Infernal Ramblings
A Malaysian Perspective on Politics, Society and Economics

Logical Fallacies and Other Debating Errors

Written by johnleemk on 12:58:30 pm Sep 3, 2006.

After spending over five years debating online, one begins seeing patterns in the logical mistakes people tend to make. In cataloguing them, I hope a few people learn a thing or too so I won't encounter as many of these fuck-ups as I might otherwise. Just because you can contort the truth into telling a lie doesn't mean you ought to do it; some day you'll run into a bastard with a stick up his ass like me who'll point out all the flaws in your argument, and it'll collapse like the pile of straw it's made of.

The first and probably most common argument I see is a rebuttal to the statement that X therefore Y. (For instance, I am male, therefore I produce testosterone.) This "stunning" rebuttal typically consists of the statement "But Y does not necessarily imply X!" (Both sexes produce testosterone, except that women produce it in minute quantities.) However, this counter-argument misses the obvious: I never said Y therefore X. I said X therefore Y. I said that males must produce testosterone; I did not say testosterone-producers must be male. This apparently intelligent rebuttal is in reality so weak that it couldn't stand if it was propped up with titanium struts.

The next one is the assumption that correlation implies causation. People see a relation between X and Y, and therefore think that one must cause the other. Take the height of ludicrosity as an example. In one debate with a fundamentalist Muslim, his argument was that Indonesia is a secular state, and has had ethnic cleansing. Therefore, secularism causes ethnic cleansing!

Now, anyone with half a brain can easily object to this argument on the basis that there are a million other factors involved in ethnic cleansing. The debater may also have taken a statistically unrepresentative case; other secular states like the United States have never seen widespread racial genocide. However, all this boils down to one simple thing: correlation does not imply causation.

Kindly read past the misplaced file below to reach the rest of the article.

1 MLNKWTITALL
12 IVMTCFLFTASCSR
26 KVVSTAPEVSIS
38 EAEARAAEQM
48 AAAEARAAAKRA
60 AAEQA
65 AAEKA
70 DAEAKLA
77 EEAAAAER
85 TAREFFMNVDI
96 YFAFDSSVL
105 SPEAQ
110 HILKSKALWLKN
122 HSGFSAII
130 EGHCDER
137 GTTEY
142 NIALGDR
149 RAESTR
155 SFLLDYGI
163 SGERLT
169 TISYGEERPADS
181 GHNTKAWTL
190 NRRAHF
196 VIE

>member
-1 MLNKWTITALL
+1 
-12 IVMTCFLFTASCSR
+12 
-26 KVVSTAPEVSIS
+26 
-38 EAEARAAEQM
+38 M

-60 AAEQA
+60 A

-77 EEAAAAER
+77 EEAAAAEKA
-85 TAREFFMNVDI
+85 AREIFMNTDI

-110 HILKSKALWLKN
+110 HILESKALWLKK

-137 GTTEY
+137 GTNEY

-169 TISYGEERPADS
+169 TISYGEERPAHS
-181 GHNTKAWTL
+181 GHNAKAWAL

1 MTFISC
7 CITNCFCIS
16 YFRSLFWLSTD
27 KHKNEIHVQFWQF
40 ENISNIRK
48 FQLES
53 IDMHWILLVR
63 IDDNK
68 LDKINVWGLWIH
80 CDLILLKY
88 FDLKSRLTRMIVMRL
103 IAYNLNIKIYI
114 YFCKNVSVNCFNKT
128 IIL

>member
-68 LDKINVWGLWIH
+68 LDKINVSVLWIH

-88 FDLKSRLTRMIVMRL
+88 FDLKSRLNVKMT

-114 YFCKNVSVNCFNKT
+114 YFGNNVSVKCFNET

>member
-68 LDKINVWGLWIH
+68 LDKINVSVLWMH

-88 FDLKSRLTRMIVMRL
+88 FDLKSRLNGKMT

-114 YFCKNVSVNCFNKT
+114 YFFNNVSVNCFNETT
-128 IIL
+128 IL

Take an even stronger example of correlation; states with the largest number of acute medical problems also tend to have the largest number of doctors. Therefore, to cure the disease, is the solution to get rid of the doctors? Common sense would dictate otherwise. Again, correlation should never be taken to imply a causal link between two occurrences.

Now, when it comes to politics, there is another card many love to play, namely the tu qouque (Latin: you too) argument. This rebuttal revolves around insisting that the person condemning X has previously committed X, and therefore the statement is invalid. A good example might be those who claim that Israel has persistently violated UN resolutions, and that therefore Palestine/Lebanon are justified in similarly ignoring the UN. It is obvious that two wrongs don't make a right, but try knocking that into the head of some fanatics.

The last misconception (at least for this round) is the idea that by stretching one's opponent's stance into something absurdly ludicrous, one can disprove the original statement. Take for instance, the statement that not interacting with other cultures tends to cause fanatical intolerance of other cultures. Many will take this to mean that "Not interacting with other cultures will cause one to be fanatically intolerant of other cultures," and then seek to rebutt this strawman by pointing out examples of those who have never interacted with other cultures but yet remain tolerant in their outlook.

Yet again, it is clear that this rebuttal is addressing an argument that has never been made. One cannot discredit a qualified statement by removing the qualifier and pointing out that the new made-up statement is false. Nevertheless, this is what many upon many seem to think is perfectly reasonable.

Compared to many of my past ramblings, this is relatively short. In all probability, it's because I'm sleepy and typing this up at 2AM. Some day, there shall be a part two - some day, I shall summon the neurones to recall just what else peeves me whenever I get into an argument. But till then, dear reader, farewell.

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